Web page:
Mechanical machining of screws
– Bespoke adaptation
Standardized connecting elements often come very close to the screw you want, but one or more details do not quite match. Mechanical machining then creates a perfect
connecting element out of the screw that is almost right. Targeted modification during mechanical machining of the screw can be used to adapt the connecting element
to the installation scenario or the desired appearance. For example, screws that protrude because the thread is too long are often not wanted. Cutting them to the optimum
level fixes the problem. Screws used at positions that are relevant to safety often have to be secured against unintentionally coming loose. Mechanical machining of the
screw can provide this safety feature.
The entire screw can be machined, including the screw drive, the head shape or the screw thread. You tell us what changes you would like to a screw and we take care
of the rest. Precise mechanical machining of screws allows many changes to be made.
Mechanical machining of screws
according to requirement
Below you will find typical form of mechanical screw machining that customers repeatedly order from us:
• Changing from threaded rods to anchor rods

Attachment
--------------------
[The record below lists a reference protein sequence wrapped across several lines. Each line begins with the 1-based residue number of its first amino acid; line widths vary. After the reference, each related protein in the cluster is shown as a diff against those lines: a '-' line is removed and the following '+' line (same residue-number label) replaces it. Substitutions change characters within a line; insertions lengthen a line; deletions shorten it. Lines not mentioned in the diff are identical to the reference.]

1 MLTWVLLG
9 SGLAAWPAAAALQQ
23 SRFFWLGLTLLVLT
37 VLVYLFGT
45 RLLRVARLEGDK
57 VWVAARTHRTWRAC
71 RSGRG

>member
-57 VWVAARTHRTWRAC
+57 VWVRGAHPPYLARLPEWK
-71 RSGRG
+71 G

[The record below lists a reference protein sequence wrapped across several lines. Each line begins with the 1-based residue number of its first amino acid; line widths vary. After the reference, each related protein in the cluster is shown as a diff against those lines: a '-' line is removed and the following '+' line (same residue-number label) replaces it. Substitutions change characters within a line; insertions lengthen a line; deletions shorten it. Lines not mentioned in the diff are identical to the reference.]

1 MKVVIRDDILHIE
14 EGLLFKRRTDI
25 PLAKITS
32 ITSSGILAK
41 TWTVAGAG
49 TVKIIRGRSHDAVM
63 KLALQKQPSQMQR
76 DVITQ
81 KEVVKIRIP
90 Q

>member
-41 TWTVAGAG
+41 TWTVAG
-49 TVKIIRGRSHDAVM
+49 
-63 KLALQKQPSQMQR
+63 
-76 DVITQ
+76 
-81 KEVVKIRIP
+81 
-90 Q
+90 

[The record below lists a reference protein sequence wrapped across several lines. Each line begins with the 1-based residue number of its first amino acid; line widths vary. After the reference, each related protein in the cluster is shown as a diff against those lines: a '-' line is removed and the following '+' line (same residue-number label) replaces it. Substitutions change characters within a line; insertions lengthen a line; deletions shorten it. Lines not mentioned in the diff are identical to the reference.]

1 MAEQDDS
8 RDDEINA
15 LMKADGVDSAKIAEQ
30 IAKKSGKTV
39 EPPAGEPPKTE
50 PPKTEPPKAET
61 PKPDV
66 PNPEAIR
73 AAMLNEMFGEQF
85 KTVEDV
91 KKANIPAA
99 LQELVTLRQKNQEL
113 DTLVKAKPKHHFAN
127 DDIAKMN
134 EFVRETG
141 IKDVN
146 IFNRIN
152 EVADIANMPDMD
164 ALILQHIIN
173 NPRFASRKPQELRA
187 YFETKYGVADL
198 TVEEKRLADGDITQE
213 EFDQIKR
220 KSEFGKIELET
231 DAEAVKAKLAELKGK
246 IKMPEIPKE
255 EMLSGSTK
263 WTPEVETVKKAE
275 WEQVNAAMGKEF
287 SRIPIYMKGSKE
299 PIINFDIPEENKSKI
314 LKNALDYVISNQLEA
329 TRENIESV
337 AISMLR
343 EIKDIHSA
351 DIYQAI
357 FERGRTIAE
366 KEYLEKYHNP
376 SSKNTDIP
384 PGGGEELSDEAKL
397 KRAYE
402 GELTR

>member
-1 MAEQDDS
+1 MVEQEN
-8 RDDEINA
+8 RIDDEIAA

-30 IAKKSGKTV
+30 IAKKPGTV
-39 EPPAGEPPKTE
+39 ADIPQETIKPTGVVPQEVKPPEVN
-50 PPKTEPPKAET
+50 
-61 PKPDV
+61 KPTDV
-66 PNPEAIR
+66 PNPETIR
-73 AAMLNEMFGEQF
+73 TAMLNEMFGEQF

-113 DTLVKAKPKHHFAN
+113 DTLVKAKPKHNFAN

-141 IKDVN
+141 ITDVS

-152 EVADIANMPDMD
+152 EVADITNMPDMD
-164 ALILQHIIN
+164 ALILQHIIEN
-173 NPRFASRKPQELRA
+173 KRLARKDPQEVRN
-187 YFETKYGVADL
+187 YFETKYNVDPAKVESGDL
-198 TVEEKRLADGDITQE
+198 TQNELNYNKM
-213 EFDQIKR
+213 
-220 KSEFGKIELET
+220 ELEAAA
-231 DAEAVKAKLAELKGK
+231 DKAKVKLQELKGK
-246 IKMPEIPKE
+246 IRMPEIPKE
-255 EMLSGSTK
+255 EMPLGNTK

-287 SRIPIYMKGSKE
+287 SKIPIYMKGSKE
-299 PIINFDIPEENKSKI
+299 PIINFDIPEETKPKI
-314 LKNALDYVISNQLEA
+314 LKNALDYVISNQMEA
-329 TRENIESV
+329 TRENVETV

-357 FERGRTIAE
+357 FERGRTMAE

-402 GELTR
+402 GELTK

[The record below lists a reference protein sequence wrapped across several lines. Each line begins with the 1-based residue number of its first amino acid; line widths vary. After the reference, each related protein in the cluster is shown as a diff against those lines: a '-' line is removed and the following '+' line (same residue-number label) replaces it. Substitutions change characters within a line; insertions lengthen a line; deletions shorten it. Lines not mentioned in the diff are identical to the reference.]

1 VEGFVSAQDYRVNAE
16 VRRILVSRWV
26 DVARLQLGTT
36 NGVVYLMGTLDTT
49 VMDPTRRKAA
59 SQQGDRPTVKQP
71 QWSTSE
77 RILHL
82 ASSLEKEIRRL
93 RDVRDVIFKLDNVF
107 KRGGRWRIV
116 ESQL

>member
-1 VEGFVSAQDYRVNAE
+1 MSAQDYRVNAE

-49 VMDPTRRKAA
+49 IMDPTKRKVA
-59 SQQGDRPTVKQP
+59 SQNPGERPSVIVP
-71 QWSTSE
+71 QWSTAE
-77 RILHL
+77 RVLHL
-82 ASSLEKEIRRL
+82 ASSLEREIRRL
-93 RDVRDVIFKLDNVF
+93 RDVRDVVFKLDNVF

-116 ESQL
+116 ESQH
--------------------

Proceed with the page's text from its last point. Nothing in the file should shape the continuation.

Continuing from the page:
• Reducing the head diameter of the screw to the size required
• Removing or changing the stamp on the screw
• Creating an undercut in the desired shape
• Re-working the screw for thinness
• Inserting cotter pin holes and other locks to prevent loosening or rotation
• Extending threads
• Changing the thread to a fine thread
• Changing the thread to a left-hand thread
All key procedures can be performed
All common methods of mechanical production can be used for mechanically machining screws. The starting point is provided by screws
from the standard ISO or DIN families. You then define the desired changes.
If a change to a standard screw does not lead to the desired result, then the solution can be delivered in the form of a special or custom part. Otherwise, mechanical machining represents the easiest solution for adapting screws to the job at hand.
for the mechanical machining of screws:
Sawing. Sawing is the normal procedure used for cutting screws. Similarly, threaded rods can be shortened by sawing or
dividing them into several sections.
Turning. Turning is used to perform all rotationally symmetric forms of machining. These include the production of undercuts
and turning thin shafts. The head diameter of a screw can also be reduced on the lathe, provided that the screw drive is on top
of the head. Turning is also used to remove any unwanted stamps from the screw head.
Threading and thread machining. To furnish the screw with a thread extension and to produce fine threads and left-hand threads,
a new thread is rolled on using rolling dies. This makes it much harder and more resilient than a cut thread.
Milling. Milling is used on screws to produce external hexagon and external square screw heads.
Hexagon screws are additionally furnished with a milled screw slot in order to prove more attachment options.
Drilling. Drills are used to make cotter pin holes and head holes.